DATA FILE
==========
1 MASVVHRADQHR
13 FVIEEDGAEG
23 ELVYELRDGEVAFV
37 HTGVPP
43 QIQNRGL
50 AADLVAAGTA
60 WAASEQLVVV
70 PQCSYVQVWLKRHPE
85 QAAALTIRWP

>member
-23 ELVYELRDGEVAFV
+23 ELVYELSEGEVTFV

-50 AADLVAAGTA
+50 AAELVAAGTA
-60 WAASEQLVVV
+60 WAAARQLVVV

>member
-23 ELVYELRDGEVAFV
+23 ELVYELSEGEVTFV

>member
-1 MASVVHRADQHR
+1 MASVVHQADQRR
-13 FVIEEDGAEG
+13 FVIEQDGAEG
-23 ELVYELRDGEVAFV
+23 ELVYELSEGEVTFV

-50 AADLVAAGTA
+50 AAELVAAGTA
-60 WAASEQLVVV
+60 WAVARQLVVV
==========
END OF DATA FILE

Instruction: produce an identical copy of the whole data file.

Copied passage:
1 MASVVHRADQHR
13 FVIEEDGAEG
23 ELVYELRDGEVAFV
37 HTGVPP
43 QIQNRGL
50 AADLVAAGTA
60 WAASEQLVVV
70 PQCSYVQVWLKRHPE
85 QAAALTIRWP

>member
-23 ELVYELRDGEVAFV
+23 ELVYELSEGEVTFV

-50 AADLVAAGTA
+50 AAELVAAGTA
-60 WAASEQLVVV
+60 WAAARQLVVV

>member
-23 ELVYELRDGEVAFV
+23 ELVYELSEGEVTFV

>member
-1 MASVVHRADQHR
+1 MASVVHQADQRR
-13 FVIEEDGAEG
+13 FVIEQDGAEG
-23 ELVYELRDGEVAFV
+23 ELVYELSEGEVTFV

-50 AADLVAAGTA
+50 AAELVAAGTA
-60 WAASEQLVVV
+60 WAVARQLVVV